A fourth way would be to use the declaration of int i as a kind of guidance for the parser. That is to say, the parser would enforce the desired scoping rules, but the compiler would always allocate space for the variable that is visible for the entire body of the enclosing function.

There are other possible interpretations. Sometimes they are actively chosen as the desired way to handle variable scoping. Other times, they are merely a quirk of a buggy implementation. Ruby (pre-1.9), lets code from an inner block leak into an enclosing block:

     $ ruby --version
ruby 1.8.6 (2008-03-03 patchlevel 114) [universal-darwin9.0]
$ irb
irb> i=0; [1,2,3].each {|i|}; i
=> 3

(from Sam Ruby's presentation on Ruby 1.9 from OSCon 2008)

There are many ways to get lexical scoping wrong. But how should it work?

One of the best examples comes from SICP, using Scheme, of course:

    (define (make-account balance)
(define (withdraw amount)
(if (>= balance amount)
(begin (set! balance (- balance amount))
"Insufficient funds"))
(define (deposit amount)
(set! balance (+ balance amount))
(define (dispatch m)
(cond ((eq? m 'withdraw) withdraw)
((eq? m 'deposit) deposit)
(else (error "Unknown request -- MAKE-ACCOUNT"

Assigning a variable to the result of (make-account 100) creates a new object that contains a single variable balance with the value of 100, and two local functions which reference that same value. Passing the token 'deposit or 'withdraw to that object updates the shared reference to balance.

With this example in mind, the C# team at Microsoft wrote a specification for their language that defined a clear behavior for all of these dark corners, and got them right (or at least resolved the ambiguity in previous languages). Of course, they got lexical scoping right, so closures work properly.

Yet, even with properly implemented lexical scoping, there are still some odd cases programmers need to be aware of. Erik Meijer recently posted an example in C# that can be confusing:

    var DelayedActions = new List<Func<int>>();

for (var i = 4; i < 7; i++)
DelayedActions.Add(delegate(){ return i; });

When the contents of DelayedActions are evaluated, they will return the values 7, 7 and 7. And believe it or not, this is behavior is correct and proper, even if it is unexpected. Each closure captures a reference to the single variable i. Once the loop terminates, the variable persists, and each closure has a reference to the final value of that variable, 7.

A slight change to the code produces a different result:

    var DelayedActions = new List<Func<int>>();

for (var i = 4; i < 7; i++)
int j = i;
DelayedActions.Add(delegate(){ return j; });

In this code, each iteration through the loop creates a new variable j, which copies the current value of i. The result of evaluating this set of closures are the values 4, 5, and 6. The difference is subtle, but important.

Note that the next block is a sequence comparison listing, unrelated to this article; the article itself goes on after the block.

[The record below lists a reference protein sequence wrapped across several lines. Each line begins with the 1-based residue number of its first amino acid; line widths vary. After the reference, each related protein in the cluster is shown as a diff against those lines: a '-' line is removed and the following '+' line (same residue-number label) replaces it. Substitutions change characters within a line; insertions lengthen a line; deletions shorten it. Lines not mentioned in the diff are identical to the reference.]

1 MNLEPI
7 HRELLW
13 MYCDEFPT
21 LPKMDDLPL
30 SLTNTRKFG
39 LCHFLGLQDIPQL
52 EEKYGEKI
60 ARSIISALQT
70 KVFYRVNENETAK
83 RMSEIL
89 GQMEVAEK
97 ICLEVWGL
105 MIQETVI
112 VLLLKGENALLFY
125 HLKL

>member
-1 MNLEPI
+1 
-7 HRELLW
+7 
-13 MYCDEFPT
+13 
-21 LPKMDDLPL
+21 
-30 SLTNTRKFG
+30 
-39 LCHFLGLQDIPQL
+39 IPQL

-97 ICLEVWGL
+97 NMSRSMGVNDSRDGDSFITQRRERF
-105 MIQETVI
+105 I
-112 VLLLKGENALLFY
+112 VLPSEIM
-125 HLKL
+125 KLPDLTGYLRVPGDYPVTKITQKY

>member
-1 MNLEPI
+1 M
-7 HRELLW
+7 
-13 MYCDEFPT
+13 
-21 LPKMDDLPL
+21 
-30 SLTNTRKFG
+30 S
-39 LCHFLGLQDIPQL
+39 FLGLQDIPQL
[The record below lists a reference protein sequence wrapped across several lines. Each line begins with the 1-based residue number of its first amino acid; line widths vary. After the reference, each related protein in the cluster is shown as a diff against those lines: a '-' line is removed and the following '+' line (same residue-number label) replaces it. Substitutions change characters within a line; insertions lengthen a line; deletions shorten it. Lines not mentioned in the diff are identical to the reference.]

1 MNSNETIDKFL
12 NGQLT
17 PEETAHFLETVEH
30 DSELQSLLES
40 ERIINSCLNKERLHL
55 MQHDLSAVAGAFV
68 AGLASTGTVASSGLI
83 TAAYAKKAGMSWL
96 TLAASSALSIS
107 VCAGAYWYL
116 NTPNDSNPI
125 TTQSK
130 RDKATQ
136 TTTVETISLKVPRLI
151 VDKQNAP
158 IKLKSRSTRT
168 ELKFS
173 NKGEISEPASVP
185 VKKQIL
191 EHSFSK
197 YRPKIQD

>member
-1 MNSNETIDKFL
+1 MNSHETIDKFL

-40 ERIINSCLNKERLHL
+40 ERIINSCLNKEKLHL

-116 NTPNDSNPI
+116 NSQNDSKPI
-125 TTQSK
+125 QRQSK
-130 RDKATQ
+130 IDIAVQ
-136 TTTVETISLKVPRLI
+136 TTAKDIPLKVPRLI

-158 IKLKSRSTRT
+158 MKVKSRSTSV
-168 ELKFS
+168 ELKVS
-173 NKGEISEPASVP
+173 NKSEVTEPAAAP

Erik Meijer noticed that with a few minor tweaks, the C# code could be run without translation as valid JavaScript. The first example, when translated, still produces the values 7, 7, 7. However, the second example produces the values 6, 6, 6.

Although JavaScript and C# have a C-like syntax in common, they have very different semantics. In JavaScript, declaring a variable inside a for loop does not create a new variable each time through the loop. Instead, it is allocated at the start of the function body! Oops.

All of a sudden, issues that used to be relegated to language lawyers are becoming relevant to everyday developers. And developers today frequently switch between languages, like, say, C# and JavaScript. You can blame Microsoft for doing a lot of things wrong, but their language research group isn't at fault here. If anything, JavaScript is exposing an optimization of dubious value, and letting it change the semantics of the language.

Incidentally, this kind of misunderstanding simply can't happen in Haskell. That's because closures (lambdas and curried functions) don't capture variables, but rather values. (Remember, variables don't vary in Haskell.) Here is a contrived example (using a Ruby-ish approach) that mimics the first C# snippet:

    each :: [a] -> (a -> b) -> [b]
each = flip map

example1 :: [a -> Int]
example1 = [4, 5, 6] `each` (\i -> (\_ -> i))

map (\f -> f ()) example1 -- [4, 5, 6]

This example seems to implement the behavior of the first C# loop, but actually implements the behavior of the second C# loop. That's because each delayed action is capturing a different unique value. To capture a shared reference takes more work, because shared references are less idiomatic:

    import Data.IORef

eachM :: [a] -> (a -> IO b) -> IO [b]
eachM = flip mapM

example2 :: IO [t -> IO Int]
example2 = do i <- newIORef 0
r <- ([4, 5, 6] `eachM` \j -> do writeIORef i j
return (\_ -> readIORef i))
modifyIORef i (+ 1)
return r

Note the odd type for example2. The outer IO is needed to actually construct the delayed actions using some form of shared state. Once the list of delayed actions is constructed, then pulling out the values requires doing something stateful. (The IO monad was used here for simplicity, but another stateful monad could be used here instead.)